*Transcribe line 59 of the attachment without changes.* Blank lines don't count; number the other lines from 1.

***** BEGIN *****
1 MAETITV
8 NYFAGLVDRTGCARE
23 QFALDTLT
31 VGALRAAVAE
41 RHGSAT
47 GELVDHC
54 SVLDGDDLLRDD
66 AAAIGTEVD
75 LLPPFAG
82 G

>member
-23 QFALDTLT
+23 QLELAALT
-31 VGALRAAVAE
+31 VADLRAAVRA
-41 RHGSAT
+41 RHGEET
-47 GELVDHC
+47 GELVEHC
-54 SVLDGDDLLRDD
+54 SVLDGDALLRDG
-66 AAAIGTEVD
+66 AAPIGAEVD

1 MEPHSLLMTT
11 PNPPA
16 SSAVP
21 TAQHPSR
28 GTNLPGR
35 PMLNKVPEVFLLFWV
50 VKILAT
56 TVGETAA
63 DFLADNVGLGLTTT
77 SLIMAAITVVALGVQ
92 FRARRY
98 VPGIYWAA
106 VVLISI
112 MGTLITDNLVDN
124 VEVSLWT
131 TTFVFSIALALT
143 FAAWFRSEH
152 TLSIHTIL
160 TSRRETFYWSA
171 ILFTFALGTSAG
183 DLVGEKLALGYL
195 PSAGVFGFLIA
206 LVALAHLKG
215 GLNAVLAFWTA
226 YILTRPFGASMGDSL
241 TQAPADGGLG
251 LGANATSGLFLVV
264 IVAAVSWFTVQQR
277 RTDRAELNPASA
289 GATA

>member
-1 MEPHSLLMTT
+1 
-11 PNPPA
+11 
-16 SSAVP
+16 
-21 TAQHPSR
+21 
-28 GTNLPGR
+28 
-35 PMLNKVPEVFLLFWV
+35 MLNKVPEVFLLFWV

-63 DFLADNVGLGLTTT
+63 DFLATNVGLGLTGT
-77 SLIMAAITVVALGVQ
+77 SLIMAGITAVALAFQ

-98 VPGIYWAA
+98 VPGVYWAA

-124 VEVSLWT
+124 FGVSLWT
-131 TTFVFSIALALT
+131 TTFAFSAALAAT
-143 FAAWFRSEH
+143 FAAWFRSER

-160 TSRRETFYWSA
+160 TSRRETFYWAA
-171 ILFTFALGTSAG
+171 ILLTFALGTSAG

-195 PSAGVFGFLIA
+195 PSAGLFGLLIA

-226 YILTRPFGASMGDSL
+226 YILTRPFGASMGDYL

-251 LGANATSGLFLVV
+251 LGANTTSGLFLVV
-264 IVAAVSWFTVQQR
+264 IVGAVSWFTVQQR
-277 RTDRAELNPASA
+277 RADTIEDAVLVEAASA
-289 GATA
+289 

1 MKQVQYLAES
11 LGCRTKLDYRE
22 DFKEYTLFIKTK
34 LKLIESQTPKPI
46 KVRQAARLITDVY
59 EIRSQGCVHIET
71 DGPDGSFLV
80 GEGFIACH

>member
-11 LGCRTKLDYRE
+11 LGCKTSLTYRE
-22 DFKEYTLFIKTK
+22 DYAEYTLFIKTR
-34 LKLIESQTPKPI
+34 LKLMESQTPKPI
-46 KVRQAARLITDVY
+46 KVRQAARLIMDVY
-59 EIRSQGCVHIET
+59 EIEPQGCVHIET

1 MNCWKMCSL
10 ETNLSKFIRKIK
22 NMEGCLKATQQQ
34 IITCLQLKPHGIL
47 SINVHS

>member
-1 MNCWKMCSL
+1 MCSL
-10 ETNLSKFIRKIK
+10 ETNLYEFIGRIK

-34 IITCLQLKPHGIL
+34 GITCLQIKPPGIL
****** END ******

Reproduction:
-16 SSAVP